3
$\begingroup$

Coefficient is Mathematica 10.0.x seems to be affected by a bug. While in 10.3.1 the following

 Coefficient[Expand[ApartSquareFree[x/(y1 - x), x]*
 ApartSquareFree[x/(y2 + x), x]], y1 y2]

returns

1/((x-y1) (x+y2))

as it should, in 10.0.2 I get just 0.

Is there a good workaround for this problem, if my code needs to run also on older Mathematica versions? Are there other functions that use Coefficient internally and would be affected by this?

$\endgroup$
  • $\begingroup$ actually, the 10.3.1 result might be a bug.. $\endgroup$ – george2079 Dec 29 '15 at 16:48
  • $\begingroup$ hmm, may be you are right. Versions 8 and 9 also return 0. I contacted WRI (CASE:3500508), so I'm waiting for a statement from them. $\endgroup$ – vsht Dec 29 '15 at 21:02
  • $\begingroup$ According to WRI, this is in some way undefined behavior, as my original expression is not quite a polynomial, so that it's difficult to say what would be the "correct" answer. Still, in their opinion, the behavior of Mathematica 10.3.1 is more correct than that of version 8 and 9. $\endgroup$ – vsht Jan 3 '16 at 18:33
  • $\begingroup$ can we see their full response? $\endgroup$ – george2079 Jan 4 '16 at 12:41
  • $\begingroup$ I don't think that it is OK to post private communication without the consent of all the participants. The case number is given above, so you could contact Kyle Martin from WRI and ask him to repeat his arguments, if you're interested. $\endgroup$ – vsht Jan 5 '16 at 17:02
2
$\begingroup$

10.1 gives zero as well. This is a workaround (in the sense of giving the answer you seem to expect) - I don't know how general but it works for this example.

expr=Expand[ApartSquareFree[x/(y1 - x), x]*ApartSquareFree[x/(y2 + x), x]]

-1 - y1/(x - y1) + y2/(x + y2) + (y1 y2)/((x - y1) (x + y2))

Coefficient[expr /. y1 y2 -> y1y2prod , y1y2prod ]

1/((x - y1) (x + y2))

My feeling, this is not a bug because your input is not a polynomial in y1,y2, and so the docs don't say what to expect. A message to that effect would be preferable to returning zero however. Note that CoefficientList[expr,{y1,y2}] appropriately gives the error expr is not a polynomial.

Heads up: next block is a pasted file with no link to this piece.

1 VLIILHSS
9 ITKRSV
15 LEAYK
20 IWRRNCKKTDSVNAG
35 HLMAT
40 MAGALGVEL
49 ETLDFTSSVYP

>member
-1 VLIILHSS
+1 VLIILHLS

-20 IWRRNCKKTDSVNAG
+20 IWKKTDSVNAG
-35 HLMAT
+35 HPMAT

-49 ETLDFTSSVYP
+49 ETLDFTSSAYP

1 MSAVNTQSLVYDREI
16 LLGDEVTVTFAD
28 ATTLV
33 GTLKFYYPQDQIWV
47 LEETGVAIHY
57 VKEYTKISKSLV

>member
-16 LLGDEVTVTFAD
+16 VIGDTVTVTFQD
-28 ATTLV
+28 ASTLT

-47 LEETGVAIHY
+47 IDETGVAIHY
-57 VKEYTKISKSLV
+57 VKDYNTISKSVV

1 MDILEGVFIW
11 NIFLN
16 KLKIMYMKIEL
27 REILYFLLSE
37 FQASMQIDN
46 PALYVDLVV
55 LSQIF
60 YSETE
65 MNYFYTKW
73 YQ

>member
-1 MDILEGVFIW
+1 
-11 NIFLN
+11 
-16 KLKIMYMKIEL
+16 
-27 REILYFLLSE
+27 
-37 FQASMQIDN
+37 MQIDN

Edit - this may be a more robust way to extract terms in the given form of the expression based on their numerator:

Select[ List @@ expr ,
    MatchQ[ 
     CoefficientList[ Numerator[#] , {y1, y2}]  ,
        {{0, 0}, {0, _}}] &]/(y1 y2) // Total

1/((x - y1) (x + y2))

Another path is to substitute all the symbols as they appear in the term numerators:

 Total[(Numerator[#] /. { y1 -> \[FormalY]1 , y2 -> \[FormalY]2})/
      Denominator[#] & /@ List @@ expr ]

-1 - [FormalY]1/(x - y1) + [FormalY]2/( x + y2) + ([FormalY]1 [FormalY]2)/((x - y1) (x + y2))

This is now a polynomial in the \[FormalY] so you can use Coefficient and CoefficientList directly.

$\endgroup$
  • $\begingroup$ I think that CoefficientList is indeed the way to go. At least it would generate an error message if the underlying expression is not a polynomial, so that one catch it in time and take appropriate measures. $\endgroup$ – vsht Jan 3 '16 at 18:35
3
$\begingroup$

I think there is a slight change in the evaluation of Coefficient[] and the other functions do not have any discrepancy in the two versions. However, it is to be noted that the answer $0$ is correct as well. I guess the difference in the two versions is that the expression is simplified in Mathematica 10.0.2. I think you should use Simplify[] before taking the coefficient.

In both the versions:

Expand[ApartSquareFree[x/(y1 - x), x]*ApartSquareFree[x/(y2 + x), x]]

yields

$-1 - \frac{y1}{(x - y1)} + \frac{y2}{(x + y2)} + \frac{y1 y2}{(x - y1)(x + y2)}$

If you use Simplify the expression becomes: $-\frac{x^2}{(x - y1) (x + y2)}$

The coefficient of $y1y2$ is $0$ in this case.

Taking Simplify[] may be computationally time taking if the expressions are huge.

$\endgroup$

Your Answer

By clicking “Post Your Answer”, you agree to our terms of service, privacy policy and cookie policy

Not the answer you're looking for? Browse other questions tagged or ask your own question.